OAKLAND—San Francisco Baykeeper filed a lawsuit today against the Santa Clara Valley Water District over its water management practices that violate the California Constitution, the Fish and Game Code, and the public trust.
Valley Water is responsible for area creeks and rivers that support salmon, steelhead, longfin smelt, riffle sculpin, rainbow trout, and many other public trust resources. These fish are key to the health of local ecosystems relied on by surrounding communities. That’s why the public trust doctrine requires that anything that affects such public resources be taken into account when water allocation decisions are made, and the Fish and Game Code requires that fish populations be kept "in good condition."
Valley Water has failed for years to manage its waters in a manner that protects fish and wildlife. Valley Water routinely causes temperatures in the creeks and rivers it manages to be too warm and flow rates to be at levels that are too low. This combination of too little water that is too warm is fatal to fish.
Valley Water agreed two decades ago to improve habitat and fish condition. Yet after years of study and process, public trust resources are more endangered than ever. Baykeeper brings its lawsuit to force long overdue and necessary change.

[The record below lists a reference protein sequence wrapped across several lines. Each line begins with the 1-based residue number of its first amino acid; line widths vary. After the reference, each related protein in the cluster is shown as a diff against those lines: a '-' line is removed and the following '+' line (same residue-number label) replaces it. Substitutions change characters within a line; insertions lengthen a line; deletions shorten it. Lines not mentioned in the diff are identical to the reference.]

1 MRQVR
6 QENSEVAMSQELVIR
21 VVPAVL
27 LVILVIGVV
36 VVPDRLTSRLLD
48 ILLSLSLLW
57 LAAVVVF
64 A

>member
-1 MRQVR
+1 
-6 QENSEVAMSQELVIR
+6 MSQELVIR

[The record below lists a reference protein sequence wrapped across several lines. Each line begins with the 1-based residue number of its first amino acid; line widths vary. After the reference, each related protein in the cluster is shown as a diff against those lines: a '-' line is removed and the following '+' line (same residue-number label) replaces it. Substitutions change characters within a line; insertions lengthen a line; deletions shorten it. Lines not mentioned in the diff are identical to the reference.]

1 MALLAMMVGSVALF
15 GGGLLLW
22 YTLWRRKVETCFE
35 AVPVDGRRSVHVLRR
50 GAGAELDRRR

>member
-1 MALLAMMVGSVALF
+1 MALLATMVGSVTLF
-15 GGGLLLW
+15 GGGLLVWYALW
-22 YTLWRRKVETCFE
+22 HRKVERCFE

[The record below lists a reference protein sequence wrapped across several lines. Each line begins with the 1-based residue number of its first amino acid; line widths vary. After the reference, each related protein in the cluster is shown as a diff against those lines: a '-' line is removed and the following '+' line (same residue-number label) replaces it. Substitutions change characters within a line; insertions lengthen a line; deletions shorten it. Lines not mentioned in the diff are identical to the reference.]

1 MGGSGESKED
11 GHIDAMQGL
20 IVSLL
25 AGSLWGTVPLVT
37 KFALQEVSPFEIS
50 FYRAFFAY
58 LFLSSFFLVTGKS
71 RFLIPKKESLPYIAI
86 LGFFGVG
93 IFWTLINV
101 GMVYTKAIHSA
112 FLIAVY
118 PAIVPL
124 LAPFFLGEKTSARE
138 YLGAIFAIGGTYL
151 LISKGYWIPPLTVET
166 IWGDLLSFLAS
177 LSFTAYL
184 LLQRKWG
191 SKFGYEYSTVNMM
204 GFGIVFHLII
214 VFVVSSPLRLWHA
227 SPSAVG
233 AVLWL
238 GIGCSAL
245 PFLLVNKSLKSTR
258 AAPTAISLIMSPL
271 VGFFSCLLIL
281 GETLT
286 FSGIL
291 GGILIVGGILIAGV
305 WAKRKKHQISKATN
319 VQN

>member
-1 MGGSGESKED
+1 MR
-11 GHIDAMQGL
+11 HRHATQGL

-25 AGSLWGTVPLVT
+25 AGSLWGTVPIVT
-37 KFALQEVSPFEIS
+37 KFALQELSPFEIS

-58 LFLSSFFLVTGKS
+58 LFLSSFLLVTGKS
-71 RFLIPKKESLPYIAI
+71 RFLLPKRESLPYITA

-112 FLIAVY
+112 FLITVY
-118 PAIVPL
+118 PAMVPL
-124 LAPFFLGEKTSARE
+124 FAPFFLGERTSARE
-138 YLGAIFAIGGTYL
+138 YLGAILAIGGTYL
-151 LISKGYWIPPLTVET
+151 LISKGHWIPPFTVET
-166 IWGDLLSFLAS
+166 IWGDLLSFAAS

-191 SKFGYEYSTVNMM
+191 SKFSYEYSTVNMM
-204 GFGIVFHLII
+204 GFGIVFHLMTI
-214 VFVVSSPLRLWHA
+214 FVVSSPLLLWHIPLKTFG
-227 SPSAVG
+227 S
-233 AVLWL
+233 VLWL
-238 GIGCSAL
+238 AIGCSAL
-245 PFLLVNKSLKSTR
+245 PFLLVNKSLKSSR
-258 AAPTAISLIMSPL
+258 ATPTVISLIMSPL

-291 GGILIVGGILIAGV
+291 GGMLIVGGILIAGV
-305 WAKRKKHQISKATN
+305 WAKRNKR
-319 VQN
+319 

Baykeeper staff attorney Ben Eichenberg issued the following statement:
“The fish of San Francisco Bay and the greater watershed are critical resources that not only belong to the people of California but are important indicators for the ecological health of our region. Valley Water is violating the public trust by starving these fish of the water they need to survive.
“Valley Water’s legal obligations are clear: They must take action immediately to prevent the destruction of fish populations in the rivers and creeks they manage. This is what the law demands, it’s good for the Bay Area, and it’s long overdue.
“Furthermore, Valley Water’s decades-long failure to ensure healthy waters is an affront to environmental justice and to the underserved communities who suffer from the agency’s refusal to meet its legal responsibilities. Rather than exploiting these communities and scapegoating the advocates who stand up for them, the agency needs to accept responsibility for its delays and get to work.
"Water districts throughout the state have mismanaged water supplies for decades, and it's high time we put a stop to it for the health of San Francisco Bay, its fisheries, and for the people. Valley Water has been failing the people of California, and it will continue to fail unless we hold them accountable."